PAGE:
Top 5 Health Benefits of Peanuts!

I love peanuts, they’re an incredible edible which is actually native to the tropics. The legume most often misconstrued to be a nut is also extremely good for you! Peanuts, whilst being ubiquitously popular as a snack in the UK, are also featured in Asian cooking with satay and chikki (or peanut brittle) ranking amongst the most favourite recipes in the world. So, without further ado, find out what they can do for you with our Top 5 Health Benefits of Peanuts!

1. Great source of protein
Protein is a highly important area of your diet. According to a journal article published by Nova Science in 2014, “Proteins from peanuts have digestibility comparable to that of animal protein”, this means that peanuts are very beneficial when included in a vegan or vegetarian diet. Alongside this, a myriad of different essential amino acids have been discovered in peanuts including methionine, cysteine, valine, isoleucine, leucine, phenylalanine, tyrosine, histidine, lysine, threonine, and tryptophan. Methionine, just one of the amazing amino acids in peanuts, has been proven to improve your capillary function.

2. Positive effect on diabetes
Fatty acids like oleic acid are present in peanuts but are perhaps best consumed in an oil form. Peanut oil is high in oleic acid which, according to the same article by Nova Science, ‘demonstrated a positive effect in enhancing insulin production’. This is important when considering the wide reaching impact of diabetes on the UK and US and other western populations. Glutamine is also an important amino acid found in peanuts that has shown positive effects on diabetes sufferers. According to a book published by Elsevier Science & Technology on the subject of diabetes, glutamine had positive effects on diabetes patients due to the effect it has on plasma production. This makes it a powerful antioxidant which can help those who suffer with the disease.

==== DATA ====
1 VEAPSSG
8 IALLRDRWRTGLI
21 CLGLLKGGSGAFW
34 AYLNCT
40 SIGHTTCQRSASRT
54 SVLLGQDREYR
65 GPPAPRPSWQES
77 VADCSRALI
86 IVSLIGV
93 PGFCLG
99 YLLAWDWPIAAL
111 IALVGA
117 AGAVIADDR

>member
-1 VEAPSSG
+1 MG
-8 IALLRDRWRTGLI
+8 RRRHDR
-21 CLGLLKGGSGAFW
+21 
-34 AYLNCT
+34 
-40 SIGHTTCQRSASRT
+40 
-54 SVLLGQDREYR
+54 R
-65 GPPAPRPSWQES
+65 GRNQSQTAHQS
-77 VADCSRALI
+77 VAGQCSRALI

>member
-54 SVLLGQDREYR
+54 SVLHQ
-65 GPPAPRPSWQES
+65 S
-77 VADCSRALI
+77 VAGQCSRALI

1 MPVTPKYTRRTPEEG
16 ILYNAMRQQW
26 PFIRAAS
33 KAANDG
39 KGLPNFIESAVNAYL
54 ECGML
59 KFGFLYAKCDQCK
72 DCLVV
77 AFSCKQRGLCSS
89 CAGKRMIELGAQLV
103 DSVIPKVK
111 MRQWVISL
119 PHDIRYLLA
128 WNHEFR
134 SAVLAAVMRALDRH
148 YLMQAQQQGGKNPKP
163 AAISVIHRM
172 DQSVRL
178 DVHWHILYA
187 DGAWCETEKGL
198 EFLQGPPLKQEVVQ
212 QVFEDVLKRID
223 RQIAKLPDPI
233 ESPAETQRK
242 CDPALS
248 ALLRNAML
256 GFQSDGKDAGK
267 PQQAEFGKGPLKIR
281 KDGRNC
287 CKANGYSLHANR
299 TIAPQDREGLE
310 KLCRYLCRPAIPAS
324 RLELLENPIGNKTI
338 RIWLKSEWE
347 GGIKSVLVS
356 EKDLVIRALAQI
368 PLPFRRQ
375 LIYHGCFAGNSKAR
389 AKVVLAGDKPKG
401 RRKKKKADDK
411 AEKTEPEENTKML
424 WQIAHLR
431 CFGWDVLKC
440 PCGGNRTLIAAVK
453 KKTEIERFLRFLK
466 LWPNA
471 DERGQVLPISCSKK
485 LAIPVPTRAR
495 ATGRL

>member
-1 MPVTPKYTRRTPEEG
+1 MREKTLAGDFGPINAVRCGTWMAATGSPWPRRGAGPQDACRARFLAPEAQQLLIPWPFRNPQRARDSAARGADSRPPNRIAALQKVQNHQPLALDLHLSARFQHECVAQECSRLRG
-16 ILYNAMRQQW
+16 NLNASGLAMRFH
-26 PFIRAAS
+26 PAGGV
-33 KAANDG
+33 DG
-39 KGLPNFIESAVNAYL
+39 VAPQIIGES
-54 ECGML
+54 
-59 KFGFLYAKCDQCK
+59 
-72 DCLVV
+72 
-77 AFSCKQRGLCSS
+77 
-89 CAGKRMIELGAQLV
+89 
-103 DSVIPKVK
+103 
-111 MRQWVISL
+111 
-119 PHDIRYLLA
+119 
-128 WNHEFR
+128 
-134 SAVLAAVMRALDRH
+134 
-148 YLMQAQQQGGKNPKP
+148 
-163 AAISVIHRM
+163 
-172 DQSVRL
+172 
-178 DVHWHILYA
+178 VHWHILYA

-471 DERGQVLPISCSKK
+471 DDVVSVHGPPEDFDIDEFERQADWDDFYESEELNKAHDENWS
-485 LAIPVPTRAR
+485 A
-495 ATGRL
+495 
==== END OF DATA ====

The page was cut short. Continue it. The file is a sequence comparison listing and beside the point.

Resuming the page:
3. Contains Polyphenols
Peanut kernels, whilst having significant nutritional value, are surprisingly not the only source of nutrition within the nut. The skin is actually proven to have 55% of the antioxidant properties of peanuts. The polyphenols in peanut skins have been reported to have anti-inflammatory and anti-microbial effects.

4. Good for your brain
According to a study published by the Nutritional Neuroscience journal, “Regular peanut consumption improved cerebrovascular and cognitive function” in men and women around the age of 65. The study showed positive effects on short-term memory, verbal fluency, and processing speed due to the high-oleic properties of the peanuts provided during the study. It was suggested that these same high-oleic properties ‘optimize circulatory function in the brain and enhance cognitive function’.

5. Reduces risk of throat cancer
Esophageal Cancer or EC is ranked as one of the most prevalent health malignancies in China making it a priority for research. Peanuts, in a study published by the Thoracic Cancer open source journal, were identified as a nutritional protector against EC to be ‘promoted in high-risk areas’ of China. This is because peanuts contain high amounts of beta-sitosterol which is a phytosterol, many of which have well-documented low-density lipoprotein cholesterol lowering effects.

So, if you’re like me and don’t have a peanut allergy, I’d encourage you to grab a bag of these little roasted legume powerhouses and tuck in for a healthy lunch! If you’re thinking about what to have for breakfast, maybe try a low sugar and salt peanut butter and if you’re stuck for ideas on what to have for dinner, treat yourself to some amazing Asian peanut noodles! Have something uncommon to share about this most common of nuts? Comment below, get nutty with us on Facebook and follow us on Twitter. (Get nut-powered with our other NUT-raceutical Top 5’s to help you Keep YOUR Fit ON!) 

Sarah Martineau

Sarah is a budding journalist who loves nothing more than indulging in well-made vegetarian and healthy food. A vegetarian for just over two years she's been writing and creating multi-media factual content for even longer! Some of her more recent achievements include interviewing Justine Greening, the Secretary of State for Education, and creating short videos with James Holland, a famous history journalist. Currently, Sarah studies Media Production at Bournemouth University where she regularly keeps fit and hopes to inspire others to do the same.

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